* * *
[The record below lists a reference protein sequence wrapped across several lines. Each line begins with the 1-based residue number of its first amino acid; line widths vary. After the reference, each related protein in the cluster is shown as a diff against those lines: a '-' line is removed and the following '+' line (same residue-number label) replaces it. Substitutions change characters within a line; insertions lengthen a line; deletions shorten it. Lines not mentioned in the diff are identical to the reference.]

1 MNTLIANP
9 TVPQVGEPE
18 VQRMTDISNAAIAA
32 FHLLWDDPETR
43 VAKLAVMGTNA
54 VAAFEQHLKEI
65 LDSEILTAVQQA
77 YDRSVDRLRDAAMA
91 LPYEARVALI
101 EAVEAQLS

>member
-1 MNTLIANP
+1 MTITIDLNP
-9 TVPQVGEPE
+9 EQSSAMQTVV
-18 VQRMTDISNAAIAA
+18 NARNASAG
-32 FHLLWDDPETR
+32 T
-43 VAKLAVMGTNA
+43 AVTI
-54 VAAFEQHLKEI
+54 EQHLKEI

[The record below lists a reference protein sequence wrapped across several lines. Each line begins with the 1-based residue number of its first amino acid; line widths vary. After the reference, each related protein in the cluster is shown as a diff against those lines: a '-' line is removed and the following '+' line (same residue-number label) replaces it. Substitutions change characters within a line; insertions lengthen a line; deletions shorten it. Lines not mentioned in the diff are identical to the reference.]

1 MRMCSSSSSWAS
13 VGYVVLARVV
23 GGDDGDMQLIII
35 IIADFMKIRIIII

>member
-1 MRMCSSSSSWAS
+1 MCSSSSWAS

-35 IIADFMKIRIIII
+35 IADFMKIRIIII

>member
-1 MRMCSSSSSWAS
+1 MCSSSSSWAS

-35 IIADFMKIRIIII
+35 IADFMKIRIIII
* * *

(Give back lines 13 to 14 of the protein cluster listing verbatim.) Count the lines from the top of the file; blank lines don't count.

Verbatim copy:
-1 MNTLIANP
+1 MTITIDLNP